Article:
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  • Point of Impact: Patterning

    Shooting for POI


    Allen, I really like what you are doing with your website. In regards to patterning you said you basically line up your beads in a flat manner and shoot from a rest. I understand the concept of making sure everything is the same. However, my fit and mount has a space between the beads which allows a more upright or heads up position. My gun was fitted several years ago by Todd Nelson and tweaked a little by LP at one of his clinics. I'm thinking this would not matter when patterning cause we are seeing where the gun actually shoots and how my gun is fitted will impact where the gun is shooting in regards to my mount. So when patterning, should I lower my sight line and line up the beads? The last time I shot a paper I shot freehanded to see how the gun patterned. I blv that is what Todd had me to do prior to my fitting.


    John Bryant



    To answer your question, yes

    The reason for lining up the beads and shooting off a rest is so that you a consistent way of telling where the gun actually shoots when comparing all the tubes and barrel.

    Not necessarily how the gun is set up for the shooter. In other words the gun may shoot 50/50, but the shooter may want to see the target above the gun (60/40), so the comb is raised to get the desired sight picture and POI.

    Also you may want to shoot the gun off the bench with the sight picture you have when shooting the gun. This will tell you what your actual POI is. The reason I say you may want to do this is, loose or add a few pounds and things change that could affect your POI.

    Hope I answered your question, if not feel free to ask more.

    Allen Aka wam

    Setting Point of Impact with Adjustable Rib


    Hey Allen, I'd like to ask for some help setting up my new gun.

    I got a used Kolar 2-barrel set. One of the first things I did was set both
    adjustable ribs to 50/50 per the manual. I verified the 12ga barrel and all
    3 tube sets in the carrier shot 50/50 on the patterning board.

    Since then, I've been shooting very well with the 12ga @ 50/50. I'm
    averaging 99 in singles and 97 in doubles. When going to the 20ga, something
    is wrong. My scores go down to ~85.

    I believe The problem is my POI. I practice with IC chokes (the tightest I
    have for the tubes) and I found myself chopping the bottom off a lot of
    birds. I switched the POI to 60/40 (per the rib lines, not pattern board
    verified yet) and I started crushing everything as I typically do.

    After that long background, my question is: how does one "tune" their POI?
    Is it just something you evaluate as you shoot and adjust as necessary?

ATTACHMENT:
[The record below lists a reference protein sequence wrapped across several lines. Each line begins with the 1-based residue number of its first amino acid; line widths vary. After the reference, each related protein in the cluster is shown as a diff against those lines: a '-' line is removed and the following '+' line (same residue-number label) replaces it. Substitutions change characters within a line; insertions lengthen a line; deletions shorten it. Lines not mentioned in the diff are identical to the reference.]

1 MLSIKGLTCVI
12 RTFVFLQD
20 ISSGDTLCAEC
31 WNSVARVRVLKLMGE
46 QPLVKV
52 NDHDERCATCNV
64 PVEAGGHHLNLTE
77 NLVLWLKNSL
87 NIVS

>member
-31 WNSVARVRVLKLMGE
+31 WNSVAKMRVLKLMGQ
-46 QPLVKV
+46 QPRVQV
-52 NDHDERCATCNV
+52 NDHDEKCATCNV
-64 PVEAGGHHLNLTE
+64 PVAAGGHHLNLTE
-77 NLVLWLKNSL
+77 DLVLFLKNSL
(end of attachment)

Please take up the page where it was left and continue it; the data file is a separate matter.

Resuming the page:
Thanks in advance.



    I think that a 60/40 pattern works best for most shooters, as it keeps the
    target in the shooters view. The difference in the size of a 12ga pattern
    with open chokes vs a 20ga with a ic is a lot of difference. You would
    probably find that things would be even worse with the 410. So what you can
    get by with in the 12ga you won't be able to with the smaller guns. There
    are 2 way to change the poi with a gun with a adjustable rib. You can change
    the rib or you can raise the comb of the gun. Here is what I feel is the
    best way, adjust the rib so that the top and bottom barrel shoot the same
    poi, then raise the comb to get it to shoot 60/40. I have found that most
    shooters float the target and don't even know that they do, I found this out
    by fitting guns to shooters. And the float is something that varies from
    shooter to shooter and seems to be what the shooter get accustom to or used
    to seeing. Now after my long spill, this is how I suggest to tune your poi,
    1st put the 410 tubes in with the tightest chokes and stand on 7 and shoot
    low house targets making comb adjustment until you are truly centering the
    targets. Then put in the 20ga tubes or 12ga barrels and shoot some targets
    on station 4, if the breaks are good leave it alone, if not ,say you are
    knocking the bottom off raise the comb a small amount, if you are splitting
    them in or shooting high let the comb down a small amount (but never get the
    comb so low that if you press your head down as hard as you can and you
    can't see down the rib, always keep the comb high enough to see down the

    Oh and by the way it takes about 6 months to really get comfortable with a
    new gun, no matter how good it fits. You may shoot it way better than your
    old gun, because the old one may have not fit you as well. But I can tell
    you that 6 months is what it takes and it gets better after that, the longer
    you shoot it the better it will get to a point.

    Sorry so long, but It was such a good question I wanted it on my website for
    all to read.

    Good luck, good shooting and if I can help more feel free to ask.
    Allen aka WAM

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    Email: allenmccannon@yahoo.com